Drinking Water Safety

About 50 countries around the world are facing serious water shortages and 2 billion people have problems accessing safe drinking water. In developing countries there are more than 50 kinds of diseases caused by a lack of safe and adequate drinking water. Furthermore, every day in these countries about 650,000 illnesses are caused by water related disease, and 25,000 lives are taken.

In China, the following numbers are anxiously repeated: our per capita water resources are only one quarter of the world average; the distribution of our water resources I unbalanced spatiotemporally; the populations in about 630 Chinese cities are threatened by water pollution, 300 million people in rural areas have drinking water problems, and 44.3% of drinking water in rural areas does not reach basic sanitation and safety standards.

Drinking water safety has become one of WWF-China’s top priorities since 2009. To make sure it stays that way, we continued work on drinking water safety advocacy campaign, focusing on public awareness, pilot projects and policy recommendations for water source protection.

In October 2008, WWF-China signed a five-year MOU with China’s Ministry of Water Resources Center for Rural Drinking Water Safety to help better protect one of China’s most precious resources. As part of the MOU, WWF and the Center released a report on national drinking water safety on October 20, 2010. The report is the first national-level research report about rural drinking water safety in China and is expected to provide important insights and reference for Chinese policy makers.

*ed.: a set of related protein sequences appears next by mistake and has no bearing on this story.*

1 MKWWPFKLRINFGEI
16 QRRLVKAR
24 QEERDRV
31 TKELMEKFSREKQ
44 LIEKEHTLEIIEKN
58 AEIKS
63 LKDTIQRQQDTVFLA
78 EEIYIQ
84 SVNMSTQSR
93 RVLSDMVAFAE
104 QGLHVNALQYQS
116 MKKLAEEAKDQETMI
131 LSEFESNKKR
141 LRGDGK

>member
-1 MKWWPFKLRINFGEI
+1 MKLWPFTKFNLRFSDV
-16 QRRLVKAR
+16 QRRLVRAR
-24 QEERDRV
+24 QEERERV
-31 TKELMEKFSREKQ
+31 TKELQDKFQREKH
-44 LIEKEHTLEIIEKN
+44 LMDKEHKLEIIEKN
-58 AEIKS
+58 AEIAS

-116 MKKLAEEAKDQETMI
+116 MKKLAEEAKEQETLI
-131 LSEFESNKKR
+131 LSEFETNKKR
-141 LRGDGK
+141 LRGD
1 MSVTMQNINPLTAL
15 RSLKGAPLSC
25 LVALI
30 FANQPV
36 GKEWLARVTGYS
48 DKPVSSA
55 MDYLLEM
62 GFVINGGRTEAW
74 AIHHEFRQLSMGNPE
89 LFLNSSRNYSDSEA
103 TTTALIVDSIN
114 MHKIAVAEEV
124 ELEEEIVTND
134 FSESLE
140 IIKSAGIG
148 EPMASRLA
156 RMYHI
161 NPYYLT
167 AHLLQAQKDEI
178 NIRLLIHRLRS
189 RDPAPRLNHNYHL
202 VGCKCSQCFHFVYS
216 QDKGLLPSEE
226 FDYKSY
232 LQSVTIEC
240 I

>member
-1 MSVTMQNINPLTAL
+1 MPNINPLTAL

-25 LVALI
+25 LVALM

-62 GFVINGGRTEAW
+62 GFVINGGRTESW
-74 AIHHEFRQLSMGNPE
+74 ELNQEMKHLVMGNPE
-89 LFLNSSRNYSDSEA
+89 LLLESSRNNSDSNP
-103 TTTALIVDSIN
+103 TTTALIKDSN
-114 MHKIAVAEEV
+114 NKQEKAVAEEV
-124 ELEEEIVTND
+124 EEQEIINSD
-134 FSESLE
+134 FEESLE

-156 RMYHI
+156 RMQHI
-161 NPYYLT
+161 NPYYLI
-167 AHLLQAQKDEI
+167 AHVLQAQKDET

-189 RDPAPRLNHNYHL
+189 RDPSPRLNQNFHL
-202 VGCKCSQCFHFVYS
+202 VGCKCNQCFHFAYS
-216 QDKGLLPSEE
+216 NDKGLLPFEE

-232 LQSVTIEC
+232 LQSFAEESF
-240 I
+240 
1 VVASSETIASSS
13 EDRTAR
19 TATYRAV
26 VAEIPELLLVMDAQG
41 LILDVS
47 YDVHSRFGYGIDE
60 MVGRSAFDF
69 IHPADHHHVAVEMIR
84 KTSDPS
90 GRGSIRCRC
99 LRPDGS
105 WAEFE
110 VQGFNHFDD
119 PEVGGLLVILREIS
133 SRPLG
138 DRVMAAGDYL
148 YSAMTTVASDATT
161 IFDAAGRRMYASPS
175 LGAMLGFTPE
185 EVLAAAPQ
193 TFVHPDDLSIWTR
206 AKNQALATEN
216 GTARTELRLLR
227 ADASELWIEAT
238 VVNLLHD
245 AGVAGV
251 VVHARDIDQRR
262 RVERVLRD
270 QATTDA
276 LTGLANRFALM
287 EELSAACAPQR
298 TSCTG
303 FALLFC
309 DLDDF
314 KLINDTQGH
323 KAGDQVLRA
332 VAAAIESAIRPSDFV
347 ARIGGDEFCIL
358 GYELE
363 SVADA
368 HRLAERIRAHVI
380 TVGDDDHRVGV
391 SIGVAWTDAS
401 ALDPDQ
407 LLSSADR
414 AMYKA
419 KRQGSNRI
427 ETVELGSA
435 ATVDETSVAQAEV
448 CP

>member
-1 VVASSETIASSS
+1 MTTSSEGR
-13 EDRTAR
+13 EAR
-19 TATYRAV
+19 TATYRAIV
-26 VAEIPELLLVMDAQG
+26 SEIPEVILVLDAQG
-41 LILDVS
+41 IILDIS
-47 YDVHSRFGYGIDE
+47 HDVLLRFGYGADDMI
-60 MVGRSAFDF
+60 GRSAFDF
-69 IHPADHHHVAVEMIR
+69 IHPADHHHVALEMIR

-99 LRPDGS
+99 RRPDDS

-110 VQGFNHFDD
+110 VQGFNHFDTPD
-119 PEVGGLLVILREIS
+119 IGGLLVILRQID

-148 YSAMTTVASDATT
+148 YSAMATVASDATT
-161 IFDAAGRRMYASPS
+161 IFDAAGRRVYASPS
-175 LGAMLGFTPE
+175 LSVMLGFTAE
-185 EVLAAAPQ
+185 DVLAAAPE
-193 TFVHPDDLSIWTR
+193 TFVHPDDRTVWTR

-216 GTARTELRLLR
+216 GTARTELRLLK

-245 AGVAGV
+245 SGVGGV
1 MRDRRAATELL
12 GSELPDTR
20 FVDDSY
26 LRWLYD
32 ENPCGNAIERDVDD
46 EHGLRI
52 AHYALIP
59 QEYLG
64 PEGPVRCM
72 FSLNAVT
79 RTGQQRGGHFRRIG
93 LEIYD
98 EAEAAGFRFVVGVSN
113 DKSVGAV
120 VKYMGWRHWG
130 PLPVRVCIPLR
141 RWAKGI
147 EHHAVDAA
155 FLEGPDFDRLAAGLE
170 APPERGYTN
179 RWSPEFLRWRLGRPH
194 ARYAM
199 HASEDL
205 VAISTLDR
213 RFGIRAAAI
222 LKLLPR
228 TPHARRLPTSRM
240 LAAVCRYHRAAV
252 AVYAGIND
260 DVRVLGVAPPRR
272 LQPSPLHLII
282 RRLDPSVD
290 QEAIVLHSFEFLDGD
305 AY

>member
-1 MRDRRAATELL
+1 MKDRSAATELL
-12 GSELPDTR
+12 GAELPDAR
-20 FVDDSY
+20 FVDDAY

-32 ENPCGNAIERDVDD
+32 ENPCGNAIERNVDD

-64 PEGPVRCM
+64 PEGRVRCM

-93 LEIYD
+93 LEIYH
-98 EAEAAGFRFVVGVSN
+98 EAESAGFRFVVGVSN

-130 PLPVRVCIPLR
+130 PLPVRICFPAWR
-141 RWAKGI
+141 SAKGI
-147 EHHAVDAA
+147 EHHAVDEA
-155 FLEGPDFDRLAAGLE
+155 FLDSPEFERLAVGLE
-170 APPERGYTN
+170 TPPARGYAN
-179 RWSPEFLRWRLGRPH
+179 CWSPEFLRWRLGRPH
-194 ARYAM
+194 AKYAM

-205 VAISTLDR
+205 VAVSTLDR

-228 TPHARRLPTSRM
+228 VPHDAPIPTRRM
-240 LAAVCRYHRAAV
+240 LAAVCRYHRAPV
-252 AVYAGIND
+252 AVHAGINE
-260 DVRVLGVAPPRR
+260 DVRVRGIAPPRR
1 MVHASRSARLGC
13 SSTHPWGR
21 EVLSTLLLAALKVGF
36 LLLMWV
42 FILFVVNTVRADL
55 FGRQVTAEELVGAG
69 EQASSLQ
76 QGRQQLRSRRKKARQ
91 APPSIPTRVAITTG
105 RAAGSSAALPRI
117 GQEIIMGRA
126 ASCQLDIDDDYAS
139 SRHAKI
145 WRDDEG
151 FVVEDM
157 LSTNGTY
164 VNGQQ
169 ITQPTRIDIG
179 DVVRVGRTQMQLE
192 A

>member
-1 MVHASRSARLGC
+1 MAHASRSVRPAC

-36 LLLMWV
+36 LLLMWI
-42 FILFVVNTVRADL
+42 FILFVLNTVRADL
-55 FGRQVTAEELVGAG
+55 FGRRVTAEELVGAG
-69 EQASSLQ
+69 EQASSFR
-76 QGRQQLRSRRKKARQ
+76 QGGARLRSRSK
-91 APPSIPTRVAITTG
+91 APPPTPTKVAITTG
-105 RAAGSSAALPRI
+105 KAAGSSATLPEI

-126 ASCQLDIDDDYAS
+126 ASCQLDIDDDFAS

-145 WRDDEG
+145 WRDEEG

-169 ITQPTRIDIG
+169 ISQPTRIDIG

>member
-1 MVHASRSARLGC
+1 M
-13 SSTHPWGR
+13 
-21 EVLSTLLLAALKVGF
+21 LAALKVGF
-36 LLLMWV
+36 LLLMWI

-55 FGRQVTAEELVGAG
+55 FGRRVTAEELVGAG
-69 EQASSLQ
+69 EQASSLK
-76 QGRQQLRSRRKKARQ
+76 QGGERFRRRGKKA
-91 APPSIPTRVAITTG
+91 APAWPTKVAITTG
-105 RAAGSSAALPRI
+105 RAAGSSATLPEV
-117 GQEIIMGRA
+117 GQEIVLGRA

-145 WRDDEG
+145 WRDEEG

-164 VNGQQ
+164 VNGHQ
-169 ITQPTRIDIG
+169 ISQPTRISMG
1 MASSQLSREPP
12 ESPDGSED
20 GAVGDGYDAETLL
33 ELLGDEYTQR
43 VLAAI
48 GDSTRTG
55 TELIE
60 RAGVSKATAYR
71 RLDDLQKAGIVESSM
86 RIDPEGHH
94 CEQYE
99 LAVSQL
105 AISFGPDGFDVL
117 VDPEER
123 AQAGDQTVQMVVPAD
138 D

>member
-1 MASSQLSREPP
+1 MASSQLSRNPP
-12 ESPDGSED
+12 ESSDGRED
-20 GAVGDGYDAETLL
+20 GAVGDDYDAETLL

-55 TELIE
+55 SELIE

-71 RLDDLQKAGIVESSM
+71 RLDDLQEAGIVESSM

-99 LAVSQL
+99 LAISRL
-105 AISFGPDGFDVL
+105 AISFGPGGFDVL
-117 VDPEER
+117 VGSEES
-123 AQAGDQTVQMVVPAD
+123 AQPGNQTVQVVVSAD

Successful pilot projects have already been launched in the Tai Lake Basin, an important drinking water source for over 20 million people. Thanks to the support of the HSBC Climate Partnership Program, WWF will continue to work on this crucial project until 2020.

WWF’s Chengdu Programme Office is also working on water conservation demonstration sites in Sichuan Province’s Minjiang River Basin. The villages of Yuantian and Yunqiao have signed up to work on controlling both point pollution and non-point source pollution, which helps protect the overall health of rivers. We measure this through river health scorecards to keep track of their progress in keeping the Minjiang River clean.
© Elizabeth KEMF/WWF
In Developing countries there are more than 50 kinds of diseases caused by a lack of safe and adequate drinking water.
© Elizabeth KEMF/WWF